Reforms are vital for SA to dodge another downgrade, says Moody’s
SA is stuck in a low growth trap and is at risk of another downgrade if the government doesn’t implement structural reforms, according to Moody’s vice-president and senior sovereign analyst Zuzana Brixiova.
Speaking at the Moody’s summit in Johannesburg on Wednesday, Brixiova said: "Investors have such low confidence that they don’t invest because of the low growth environment."
Amid fear of another downgrade, Brixiova said there were positives and negatives, but "on balance, the risks are tilted to the downside".
SA could be at risk of another downgrade if the strength and independence of institutions notably diminished; if the policy framework becomes even less predictable or undermines economic or fiscal strength; and if liquidity pressures begin to re-emerge at state-owned entities (SOEs) that would elicit pronounced government intervention.
Brixiova said, however, that SA’s outlook would improve if the government were to implement policies and reforms that indicated the continued independence and strength of policy institutions; enhanced medium-term growth and stabilised the government’s debt burden; and led to a decline in the value of guarantees to SOEs.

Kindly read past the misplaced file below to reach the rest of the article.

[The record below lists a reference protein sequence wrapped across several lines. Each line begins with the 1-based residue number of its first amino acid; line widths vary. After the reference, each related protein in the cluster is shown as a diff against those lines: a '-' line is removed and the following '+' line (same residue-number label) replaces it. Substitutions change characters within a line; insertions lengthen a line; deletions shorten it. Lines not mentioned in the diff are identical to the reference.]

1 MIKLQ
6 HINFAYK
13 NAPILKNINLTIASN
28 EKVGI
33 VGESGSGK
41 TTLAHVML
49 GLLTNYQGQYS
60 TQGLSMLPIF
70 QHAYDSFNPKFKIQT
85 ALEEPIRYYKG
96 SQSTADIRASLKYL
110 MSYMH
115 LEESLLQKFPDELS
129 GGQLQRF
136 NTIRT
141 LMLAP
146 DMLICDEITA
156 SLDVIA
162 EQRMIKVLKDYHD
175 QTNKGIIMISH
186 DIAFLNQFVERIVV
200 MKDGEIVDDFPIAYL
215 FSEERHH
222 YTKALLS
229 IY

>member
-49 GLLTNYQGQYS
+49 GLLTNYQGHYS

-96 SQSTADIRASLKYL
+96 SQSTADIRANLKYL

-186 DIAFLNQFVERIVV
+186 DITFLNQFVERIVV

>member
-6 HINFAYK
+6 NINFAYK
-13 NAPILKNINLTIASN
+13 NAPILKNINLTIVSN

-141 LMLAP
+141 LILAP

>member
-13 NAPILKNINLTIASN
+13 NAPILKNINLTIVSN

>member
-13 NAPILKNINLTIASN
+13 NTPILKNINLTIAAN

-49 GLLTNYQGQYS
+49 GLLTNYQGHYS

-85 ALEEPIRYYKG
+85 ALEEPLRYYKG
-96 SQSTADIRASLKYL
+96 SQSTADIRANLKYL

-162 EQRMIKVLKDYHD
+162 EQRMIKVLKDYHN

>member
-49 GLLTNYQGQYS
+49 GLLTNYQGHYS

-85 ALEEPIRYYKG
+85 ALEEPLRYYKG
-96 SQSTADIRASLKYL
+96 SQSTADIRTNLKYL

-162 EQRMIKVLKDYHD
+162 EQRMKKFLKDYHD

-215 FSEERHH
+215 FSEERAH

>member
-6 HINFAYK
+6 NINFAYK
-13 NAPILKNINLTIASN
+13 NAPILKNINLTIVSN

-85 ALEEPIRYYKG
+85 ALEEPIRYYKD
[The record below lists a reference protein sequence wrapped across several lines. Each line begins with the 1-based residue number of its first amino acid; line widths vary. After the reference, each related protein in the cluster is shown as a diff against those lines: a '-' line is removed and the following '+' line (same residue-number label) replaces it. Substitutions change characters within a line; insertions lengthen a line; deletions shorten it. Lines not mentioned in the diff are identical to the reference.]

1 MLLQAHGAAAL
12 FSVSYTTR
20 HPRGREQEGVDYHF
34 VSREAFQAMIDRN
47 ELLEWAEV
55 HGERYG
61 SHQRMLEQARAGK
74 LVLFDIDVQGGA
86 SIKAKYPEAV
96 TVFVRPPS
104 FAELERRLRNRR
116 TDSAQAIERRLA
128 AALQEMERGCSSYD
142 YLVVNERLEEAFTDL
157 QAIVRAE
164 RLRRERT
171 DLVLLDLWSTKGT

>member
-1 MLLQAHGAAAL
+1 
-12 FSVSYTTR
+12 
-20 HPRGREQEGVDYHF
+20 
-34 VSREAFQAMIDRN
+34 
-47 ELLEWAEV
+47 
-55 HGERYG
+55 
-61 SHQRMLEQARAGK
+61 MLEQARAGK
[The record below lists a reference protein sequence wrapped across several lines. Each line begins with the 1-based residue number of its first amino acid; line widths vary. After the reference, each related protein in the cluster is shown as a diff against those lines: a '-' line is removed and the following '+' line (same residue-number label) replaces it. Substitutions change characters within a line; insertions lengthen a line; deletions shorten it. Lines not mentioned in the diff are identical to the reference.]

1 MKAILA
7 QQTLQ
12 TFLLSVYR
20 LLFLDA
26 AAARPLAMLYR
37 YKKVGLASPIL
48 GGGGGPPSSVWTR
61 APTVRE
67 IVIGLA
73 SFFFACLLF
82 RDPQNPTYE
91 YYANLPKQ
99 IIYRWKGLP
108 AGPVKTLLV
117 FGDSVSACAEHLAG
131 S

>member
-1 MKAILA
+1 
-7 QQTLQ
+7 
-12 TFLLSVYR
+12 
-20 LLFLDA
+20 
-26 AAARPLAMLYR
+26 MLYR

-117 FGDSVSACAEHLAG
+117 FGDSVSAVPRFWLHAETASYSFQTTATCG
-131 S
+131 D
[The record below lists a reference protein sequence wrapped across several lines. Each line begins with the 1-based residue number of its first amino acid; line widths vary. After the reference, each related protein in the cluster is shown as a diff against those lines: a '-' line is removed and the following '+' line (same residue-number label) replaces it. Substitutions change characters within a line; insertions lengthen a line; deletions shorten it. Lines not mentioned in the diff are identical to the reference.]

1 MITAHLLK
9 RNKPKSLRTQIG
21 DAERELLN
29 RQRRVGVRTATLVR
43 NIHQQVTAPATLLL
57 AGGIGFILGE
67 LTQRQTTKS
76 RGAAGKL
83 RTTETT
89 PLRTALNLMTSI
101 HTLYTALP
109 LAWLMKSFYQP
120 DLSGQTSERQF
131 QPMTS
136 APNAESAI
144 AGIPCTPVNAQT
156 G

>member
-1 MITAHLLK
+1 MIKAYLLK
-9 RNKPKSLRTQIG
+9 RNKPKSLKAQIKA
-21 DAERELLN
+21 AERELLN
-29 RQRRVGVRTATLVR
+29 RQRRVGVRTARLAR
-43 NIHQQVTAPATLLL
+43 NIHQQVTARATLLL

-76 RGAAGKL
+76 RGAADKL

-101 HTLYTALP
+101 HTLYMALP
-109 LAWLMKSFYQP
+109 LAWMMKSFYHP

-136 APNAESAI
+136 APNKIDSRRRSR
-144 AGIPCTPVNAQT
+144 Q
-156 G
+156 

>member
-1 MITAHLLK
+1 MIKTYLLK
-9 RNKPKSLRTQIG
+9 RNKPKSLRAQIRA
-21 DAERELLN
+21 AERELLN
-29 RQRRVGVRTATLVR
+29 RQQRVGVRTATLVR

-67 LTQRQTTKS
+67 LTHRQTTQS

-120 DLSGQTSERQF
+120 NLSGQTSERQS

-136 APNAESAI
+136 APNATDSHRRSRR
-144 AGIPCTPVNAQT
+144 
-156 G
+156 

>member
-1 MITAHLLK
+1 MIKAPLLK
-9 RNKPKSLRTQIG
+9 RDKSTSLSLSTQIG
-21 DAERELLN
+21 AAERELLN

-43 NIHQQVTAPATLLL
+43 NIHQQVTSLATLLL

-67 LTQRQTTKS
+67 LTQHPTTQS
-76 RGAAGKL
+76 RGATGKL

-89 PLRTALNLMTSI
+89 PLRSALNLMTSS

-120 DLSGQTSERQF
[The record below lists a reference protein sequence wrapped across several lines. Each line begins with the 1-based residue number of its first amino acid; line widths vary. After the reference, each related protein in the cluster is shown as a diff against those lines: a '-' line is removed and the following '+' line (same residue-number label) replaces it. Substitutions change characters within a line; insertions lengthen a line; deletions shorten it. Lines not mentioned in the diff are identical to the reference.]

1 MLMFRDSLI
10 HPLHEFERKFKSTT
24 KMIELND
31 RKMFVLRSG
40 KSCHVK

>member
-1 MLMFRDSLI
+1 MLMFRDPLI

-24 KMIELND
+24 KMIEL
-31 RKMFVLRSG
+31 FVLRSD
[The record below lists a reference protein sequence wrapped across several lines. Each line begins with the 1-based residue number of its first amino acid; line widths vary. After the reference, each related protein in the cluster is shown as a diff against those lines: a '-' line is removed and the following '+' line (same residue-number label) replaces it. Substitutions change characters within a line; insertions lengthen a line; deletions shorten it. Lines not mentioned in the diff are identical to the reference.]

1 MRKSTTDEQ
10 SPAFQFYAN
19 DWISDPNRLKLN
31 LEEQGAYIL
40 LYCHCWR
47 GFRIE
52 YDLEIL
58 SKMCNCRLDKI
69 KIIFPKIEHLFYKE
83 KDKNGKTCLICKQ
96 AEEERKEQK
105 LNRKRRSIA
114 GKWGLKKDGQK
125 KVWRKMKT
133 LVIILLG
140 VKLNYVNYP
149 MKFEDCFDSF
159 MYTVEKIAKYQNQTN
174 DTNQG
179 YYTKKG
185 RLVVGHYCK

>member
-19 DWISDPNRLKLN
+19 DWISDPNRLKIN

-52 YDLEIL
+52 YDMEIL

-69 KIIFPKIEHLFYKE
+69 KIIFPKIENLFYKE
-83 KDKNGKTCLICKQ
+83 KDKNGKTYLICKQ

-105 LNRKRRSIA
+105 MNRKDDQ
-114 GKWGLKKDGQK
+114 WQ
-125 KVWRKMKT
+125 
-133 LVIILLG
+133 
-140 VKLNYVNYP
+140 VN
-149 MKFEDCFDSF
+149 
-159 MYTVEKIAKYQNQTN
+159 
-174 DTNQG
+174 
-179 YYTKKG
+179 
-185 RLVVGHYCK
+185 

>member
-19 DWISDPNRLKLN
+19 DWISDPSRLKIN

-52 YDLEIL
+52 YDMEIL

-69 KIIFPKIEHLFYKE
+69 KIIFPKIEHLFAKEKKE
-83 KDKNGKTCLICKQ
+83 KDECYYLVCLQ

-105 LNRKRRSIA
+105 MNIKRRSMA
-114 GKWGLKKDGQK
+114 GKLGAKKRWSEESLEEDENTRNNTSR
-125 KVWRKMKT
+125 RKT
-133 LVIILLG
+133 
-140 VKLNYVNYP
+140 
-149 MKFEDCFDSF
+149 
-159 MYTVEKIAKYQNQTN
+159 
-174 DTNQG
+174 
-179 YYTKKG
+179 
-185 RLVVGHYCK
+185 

"It depends on what the structural reforms are," Brixiova said.
She said political risks were playing into the other risks.
“Tension and uncertainty is creating policy uncertainty and is stalling certain structural reforms.”
Brixiova said Moody’s would be paying close attention to the medium-term budget policy statement and the ANC leadership conference this year.
"There is a gradual erosion of institutional framework," she said. "Currently the Reserve Bank is under pressure with questions around its mandate.
"The issue of the mandate in the Constitution is quite clear as price stability. It has been performing that mandate very well and this is a prerequisite for macroeconomic stability."
She also outlined low growth and high unemployment, and the accumulation of public debt and contingent liabilities, "which have almost doubled since 2008".
In June, Moody’s cut the local-and foreign-currency assessments to one level above junk with a negative outlook, citing risks to growth and fiscal strength due to the political outlook.
SA is currently rated at Baa3 negative.
Brixiova said the downgrade was because of the abruptness of the Cabinet reshuffle, when fiscal policy was on track. It had clearly shaken business confidence, she said.